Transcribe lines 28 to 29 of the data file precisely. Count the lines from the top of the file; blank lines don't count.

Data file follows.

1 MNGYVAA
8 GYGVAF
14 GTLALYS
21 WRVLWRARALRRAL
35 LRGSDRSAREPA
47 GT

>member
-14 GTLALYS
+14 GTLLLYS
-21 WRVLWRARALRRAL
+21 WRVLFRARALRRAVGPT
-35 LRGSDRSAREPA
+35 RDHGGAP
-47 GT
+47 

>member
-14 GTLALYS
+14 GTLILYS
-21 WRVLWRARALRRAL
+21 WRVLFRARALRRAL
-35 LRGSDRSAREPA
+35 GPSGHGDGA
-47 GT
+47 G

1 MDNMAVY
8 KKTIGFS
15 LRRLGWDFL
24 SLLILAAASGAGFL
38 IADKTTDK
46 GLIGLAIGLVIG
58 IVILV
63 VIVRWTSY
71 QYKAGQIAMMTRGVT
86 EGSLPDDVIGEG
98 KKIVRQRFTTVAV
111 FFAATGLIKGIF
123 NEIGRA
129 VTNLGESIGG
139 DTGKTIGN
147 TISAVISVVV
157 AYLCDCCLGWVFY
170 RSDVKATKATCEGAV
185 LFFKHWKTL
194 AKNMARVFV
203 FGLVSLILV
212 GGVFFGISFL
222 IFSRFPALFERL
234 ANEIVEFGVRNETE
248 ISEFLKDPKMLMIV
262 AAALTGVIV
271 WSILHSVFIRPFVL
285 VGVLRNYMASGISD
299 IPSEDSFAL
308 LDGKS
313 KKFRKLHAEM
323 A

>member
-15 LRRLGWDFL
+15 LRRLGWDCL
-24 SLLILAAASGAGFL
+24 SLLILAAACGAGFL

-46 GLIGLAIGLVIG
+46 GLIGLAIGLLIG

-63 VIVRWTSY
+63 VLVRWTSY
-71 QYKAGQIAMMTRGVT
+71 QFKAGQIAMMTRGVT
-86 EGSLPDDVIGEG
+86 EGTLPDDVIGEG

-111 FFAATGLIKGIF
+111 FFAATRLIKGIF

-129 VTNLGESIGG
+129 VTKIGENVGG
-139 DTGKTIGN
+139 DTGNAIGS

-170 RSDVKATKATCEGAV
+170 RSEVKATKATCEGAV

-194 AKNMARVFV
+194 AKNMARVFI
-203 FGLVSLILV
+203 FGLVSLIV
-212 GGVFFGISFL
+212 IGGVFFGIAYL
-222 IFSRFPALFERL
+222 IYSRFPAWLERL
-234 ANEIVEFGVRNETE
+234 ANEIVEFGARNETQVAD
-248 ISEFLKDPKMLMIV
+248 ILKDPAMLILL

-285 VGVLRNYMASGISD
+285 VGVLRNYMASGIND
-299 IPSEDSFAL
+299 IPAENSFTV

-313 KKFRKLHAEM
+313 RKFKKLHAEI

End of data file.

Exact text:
24 SLLILAAASGAGFL
38 IADKTTDK